It’s important to achieve consensus between the boss and the coachee about how broadly or narrowly to focus the questions, whether or not to include questions about the individual's role and organizational constraints, whether to ask about potential future roles for the coachee, and whether or not to ask the same, or different questions to different people. Every question will also send a signal to participants about the coaching participant’s (and potentially the boss’s) coaching concerns and priorities, so it’s important to also consider organizational politics in drafting the questions in order to make sure that they are conveying the right messages. As with the participant list, we recommend that the coaching participants first draft the list of questions and then ask their boss (and possibly HR as well) for any edits, additions or changes.

To learn more about SGI's Qualitative 360 Assessment options, please contact your SGI Senior Consultant or email us at clients@sloanleaders.com.

(article originally posted at https://www.forbes.com/sites/tomaspremuzic/2017/02/09/how-to-use-360-degree-feedback-for-executive-coaching/#7e41991c565a)

4 Simple Steps To Effective Objective Setting

4 Simple Steps To Effective Objective Setting
WRITTEN BY SGI COACH, MARK DARREN GREGOR


It's the new year and an important time to set powerful objectives for your teams and your business. In our work with clients, we have found there to be 4 simple, yet important steps in creating effective objectives: 1) Set clear goals 2) Define specific deadlines 3) Establish bottom-line measurability and 4) Create progression tracking.

Let's first take a look at setting clear goals. Setting clear goals is important to objectives because they ensure we (and our teams) are aligned for the trajectory we intend. Without clear goals, we can end up creating unintended conflict or oversights in what is needed to create the success we want most. 

The second step in effective objective setting is defining specific deadlines. Defining specific deadlines ensures we don't get amnesia in remembering to achieve our objective. There is nothing more un-fulfilling to get to the end of your fiscal year only to realize you lost sight of the objectives you had originally set. Setting both full objective deadlines and mini-deadlines along the way help you stay on course throughout the year.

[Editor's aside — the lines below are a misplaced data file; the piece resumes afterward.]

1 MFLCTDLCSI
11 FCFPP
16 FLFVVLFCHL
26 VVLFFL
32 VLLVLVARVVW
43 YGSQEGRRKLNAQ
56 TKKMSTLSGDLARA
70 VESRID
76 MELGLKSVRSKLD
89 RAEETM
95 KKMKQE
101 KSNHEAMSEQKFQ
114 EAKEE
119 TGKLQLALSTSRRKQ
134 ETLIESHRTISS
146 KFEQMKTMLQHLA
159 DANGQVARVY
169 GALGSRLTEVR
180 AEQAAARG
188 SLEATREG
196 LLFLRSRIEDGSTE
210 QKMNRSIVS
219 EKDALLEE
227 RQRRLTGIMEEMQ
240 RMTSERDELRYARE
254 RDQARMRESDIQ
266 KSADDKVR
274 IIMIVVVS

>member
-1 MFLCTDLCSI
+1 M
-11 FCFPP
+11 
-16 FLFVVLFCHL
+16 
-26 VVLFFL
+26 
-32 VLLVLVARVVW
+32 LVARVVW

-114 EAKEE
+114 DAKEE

The third step is in establishing bottom-line measurability. In other words, what quantifiable or qualifiable impact will the objective have on your organization's bottom-line performance? And why is that impact important?  Understanding the measurability of your Objective will provide motivation and benefit in moving towards your objective. 

And the fourth step in effective objective setting is creating a way to track the progression of your objective. Tracking your progression will allow you to identify if you are 10%... 40% ... 70% complete with your objective and give you an opportunity to speed up, slow down or course correct as needed.

As a trusted partner, Sloan Group International supports our clients in objective setting in a variety of ways. Most recently, we launched a new online platform called Coaching Manager that now allows clients to effectively define goals, set deadlines, create measurability and track the progression towards those goals for all their coaching engagements. This platform can also provide clients both individual and aggregate perspective across these four objective setting components, which assists in the development of more strategic and effective executive coaching approaches. To learn more about Coaching Manger and other ways SGI can support you in being effective with your objective setting, simply contact your SGI Senior Consultant or reach us directly at +1 (312) 242-1801 or sales@sloanleaders.com.

written by SGI Vice President of Client Experience, Mark Darren Gregor

Applying Aikido Principles to Leadership

Applying Aikido Principles to Leadership
by SGI Coach, Andrew Cohn


“Foster peace in your own life and then apply it to all that you encounter."
"To injure your adversary is to injure yourself. To control aggression without inflicting injury is the art of peace.”
“If someone comes against you, they should not feel defeated— they should feel it is useless."
"Life is growth. If we stop growing, technically and spiritually, we are as good as dead.”